115 West Virginia Compared to other regions, Southerners are

115 million plus individuals stay in South American
currently making about one-third of the United States population. This
includes; Texas, Oklahoma, Kentucky, Delaware, Maryland and West Virginia Compared
to other regions, Southerners are more likely to be uninsured, less likely to
have access to needed health services, and more likely to experience a number of
health conditions such as diabetes and heart disease.

Compared to other regions, People from
the south seem to be more uninsured, don’t have access to needed health
services, and more likely to experience a number of health conditions such as diabetes
and heart disease. 115 million plus individuals stay in
South American currently making about one
third of the United States population. This includes;
Texas, Oklahoma, Kentucky, Delaware, Maryland and West Virginia.
Demographically, Mississippi is already at a disadvantage.

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A black man in Mississippi has a shorter
life expectancy than the average American did in 1959. Mississippi
state has a high obesity rate of 35%, one of the highest poverty rates anywhere
in the country. It also has only one abortion clinic.

Mississippi’s Healthcare and in other Southern
states is unlikely to become more equitable anytime soon. Study authors note,
16 of the states in the bottom half of the ranking have opted
not to expand Medicaid under the Affordable Care Act to adults making up to 138
percent of the federal poverty level.


Bilharzia Cercarial dermatitisor swimmer’s itch causes when
cercariae of schistosomes enter human skin and initiate
inflammatory responses. The parasites typically die in the skin but in some
cases may persist and infect other organs. Cercarial dermatitis is as a result of
a complex and poorly known assemblage of schistosome species. It can occur in locations
where people have easy access to water bodies that are infected with harbouring
schistosome-infected snails. The Northern part of America, cases are reported
from the upper side of Midwest. In southern part of USA, this phenomenon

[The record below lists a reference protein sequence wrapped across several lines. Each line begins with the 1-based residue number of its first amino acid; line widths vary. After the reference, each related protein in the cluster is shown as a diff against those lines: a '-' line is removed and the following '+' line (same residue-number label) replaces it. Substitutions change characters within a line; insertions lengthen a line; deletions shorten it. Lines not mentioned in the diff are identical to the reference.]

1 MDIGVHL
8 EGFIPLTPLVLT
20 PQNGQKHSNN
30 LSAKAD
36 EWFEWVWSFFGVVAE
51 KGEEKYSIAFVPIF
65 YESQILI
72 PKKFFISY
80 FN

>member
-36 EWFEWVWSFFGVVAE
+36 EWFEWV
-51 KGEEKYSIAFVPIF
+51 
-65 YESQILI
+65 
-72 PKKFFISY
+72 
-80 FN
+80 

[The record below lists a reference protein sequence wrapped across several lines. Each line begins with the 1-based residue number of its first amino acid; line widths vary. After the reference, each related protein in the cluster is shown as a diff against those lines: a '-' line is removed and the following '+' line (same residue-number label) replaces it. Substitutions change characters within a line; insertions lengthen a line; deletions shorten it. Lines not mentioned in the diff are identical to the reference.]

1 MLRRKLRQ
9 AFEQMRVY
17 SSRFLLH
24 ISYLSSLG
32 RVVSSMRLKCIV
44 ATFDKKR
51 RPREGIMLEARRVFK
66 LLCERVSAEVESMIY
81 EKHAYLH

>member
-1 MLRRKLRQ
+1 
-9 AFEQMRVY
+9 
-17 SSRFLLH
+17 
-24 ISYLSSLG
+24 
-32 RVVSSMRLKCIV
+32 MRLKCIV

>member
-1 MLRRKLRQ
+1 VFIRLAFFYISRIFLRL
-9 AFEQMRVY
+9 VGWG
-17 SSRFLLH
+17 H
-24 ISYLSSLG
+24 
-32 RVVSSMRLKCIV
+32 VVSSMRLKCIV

has not been well studied, and it is not known which schistosome species are
present, or if cercarial dermatitis occurs with any regularity. As part of our
ongoing studies of schistosome diversity, using morphological traits and
sequence data to differentiate species, we have thus far identified eight
schistosome genetic lineages from snails from New Mexico and Colorado. We have
investigated two cercarial dermatitis outbreaks, one occurring in Stubblefield
Lake in northern New Mexico, and one in Prospect Lake in the heart of Colorado
Springs, Colorado. The New Mexico outbreak involved either one or two different
avian schistosome species, both transmitted by physid snails. The Colorado
outbreak was due to Trichobilharzia brantae, a species transmitted by
geese and the snail Gyraulus parvus. These outbreaks are in contrast to
those in northern states where schistosomes infecting snails of the family
Lymnaeidae are more often responsible for outbreaks. Our survey suggests that
dermatitis-causing schistosomes are not rare in the southwest, and that there
are plenty of opportunities for dermatitis outbreaks to occur in this region.
Infection occurs when your skin comes in contact with contaminated
freshwater in which certain types of snails that carry schistosomes are living.
Freshwater becomescontaminated by Schistosoma eggs when infected
people urinate or defecate in the water. The eggs hatch, and if certain
types of freshwater snails are present in the water, the parasites develop and
multiply inside the snails. The parasite leaves the snail and enters the water
where it can survive for about 48 hours. Schistosoma parasites
can penetrate the skin of persons who are wading, swimming,
bathing, or washing in contaminated water. Within several weeks, parasite
mature into adult worms, residing in the blood vessels in the body where the eggs
are produced by the female. Some of the eggs travel to the bladder or intestine
and are passed into the urine or stool.          
REFERENCES Farley, J. (2013). Bilharzia: A History of Imperial Tropical
Medicine: https://www.barnesandnoble.com/w/bilharzia-john-farley/1111421169
  Ken, W. (2010). Health Care Management and the Law. Retrieved from
  Baciu, A., Yamrot, N., Amy G., James, N.,
Weinstein. (2017) Communities in Action: Pathways to Health Equity